This paper investigates the suffix –erni in Icelandic, its origin, and development from the period of Old Norse to Modern Icelandic. This suffix is most often used to derive a neuter noun from nouns and adjectives with the meaning ‘belonging to’ e.g. faðir ‘father’ => faðerni ‘fatherhood’. By taking a closer look at source material and evaluating words formed with this suffix in their textual context we are able to identify and observe the processes involved in the establishment and spread of this derivational pattern. The current study illustrates how the suffix spreads through different stages to establish a clear derivational pattern that is productively used in the language to form new words. Having access to continuous written material in Icelandic from ca. 1200 to 2011 gives us the possibility to track this process through time and follow each step in the development.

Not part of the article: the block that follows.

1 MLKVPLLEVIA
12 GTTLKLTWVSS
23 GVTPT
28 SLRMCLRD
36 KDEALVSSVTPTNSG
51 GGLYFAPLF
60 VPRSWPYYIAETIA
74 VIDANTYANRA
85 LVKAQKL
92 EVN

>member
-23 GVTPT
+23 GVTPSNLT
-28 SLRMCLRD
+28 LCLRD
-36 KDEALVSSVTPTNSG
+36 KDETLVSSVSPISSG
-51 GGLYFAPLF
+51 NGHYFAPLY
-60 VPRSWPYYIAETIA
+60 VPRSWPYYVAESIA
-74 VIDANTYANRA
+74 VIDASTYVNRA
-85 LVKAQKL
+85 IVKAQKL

Faculty of Humanities; suffix; Old Norse; Morphology
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11th International Conference of Nordic and General Linguistics, 2012